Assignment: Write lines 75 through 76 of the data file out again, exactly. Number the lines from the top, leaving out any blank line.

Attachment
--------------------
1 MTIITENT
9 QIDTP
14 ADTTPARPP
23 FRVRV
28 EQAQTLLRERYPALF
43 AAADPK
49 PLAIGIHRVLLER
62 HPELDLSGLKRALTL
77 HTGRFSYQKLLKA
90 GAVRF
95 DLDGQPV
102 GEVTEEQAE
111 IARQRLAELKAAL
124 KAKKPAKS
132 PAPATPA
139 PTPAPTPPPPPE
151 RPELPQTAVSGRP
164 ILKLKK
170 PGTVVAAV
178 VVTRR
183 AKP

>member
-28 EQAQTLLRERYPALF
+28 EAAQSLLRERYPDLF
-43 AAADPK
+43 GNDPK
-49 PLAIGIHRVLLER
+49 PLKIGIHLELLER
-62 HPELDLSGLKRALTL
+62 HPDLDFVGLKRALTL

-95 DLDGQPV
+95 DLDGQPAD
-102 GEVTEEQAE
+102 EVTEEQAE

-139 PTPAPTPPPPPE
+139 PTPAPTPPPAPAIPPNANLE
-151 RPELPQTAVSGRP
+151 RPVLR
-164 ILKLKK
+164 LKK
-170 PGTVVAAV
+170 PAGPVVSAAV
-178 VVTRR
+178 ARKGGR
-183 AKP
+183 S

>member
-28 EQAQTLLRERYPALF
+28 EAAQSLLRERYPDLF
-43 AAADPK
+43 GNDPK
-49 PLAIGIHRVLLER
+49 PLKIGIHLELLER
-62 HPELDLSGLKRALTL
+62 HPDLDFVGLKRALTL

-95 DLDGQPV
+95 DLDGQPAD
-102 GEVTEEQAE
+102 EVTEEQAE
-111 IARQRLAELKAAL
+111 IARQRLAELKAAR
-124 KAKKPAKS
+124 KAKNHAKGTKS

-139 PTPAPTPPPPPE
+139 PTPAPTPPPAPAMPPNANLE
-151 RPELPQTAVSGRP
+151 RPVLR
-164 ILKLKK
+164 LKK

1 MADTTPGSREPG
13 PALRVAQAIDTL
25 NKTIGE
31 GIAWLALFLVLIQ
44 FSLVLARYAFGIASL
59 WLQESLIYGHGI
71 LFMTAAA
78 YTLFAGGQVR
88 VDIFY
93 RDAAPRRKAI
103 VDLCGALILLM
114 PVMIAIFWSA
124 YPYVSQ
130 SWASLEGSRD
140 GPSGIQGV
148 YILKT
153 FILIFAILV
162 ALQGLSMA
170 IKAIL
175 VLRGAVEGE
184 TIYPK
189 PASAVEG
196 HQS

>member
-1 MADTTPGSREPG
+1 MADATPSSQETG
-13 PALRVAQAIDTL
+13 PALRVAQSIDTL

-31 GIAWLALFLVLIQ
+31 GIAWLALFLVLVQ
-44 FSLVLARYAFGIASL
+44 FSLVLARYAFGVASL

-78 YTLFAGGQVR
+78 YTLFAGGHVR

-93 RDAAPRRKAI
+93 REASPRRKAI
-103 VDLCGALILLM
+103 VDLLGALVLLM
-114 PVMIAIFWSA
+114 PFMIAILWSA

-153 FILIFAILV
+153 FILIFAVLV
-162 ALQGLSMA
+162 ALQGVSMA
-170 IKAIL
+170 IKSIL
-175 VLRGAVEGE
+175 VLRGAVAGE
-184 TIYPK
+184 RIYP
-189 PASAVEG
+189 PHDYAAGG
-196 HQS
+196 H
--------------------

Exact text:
59 WLQESLIYGHGI
71 LFMTAAA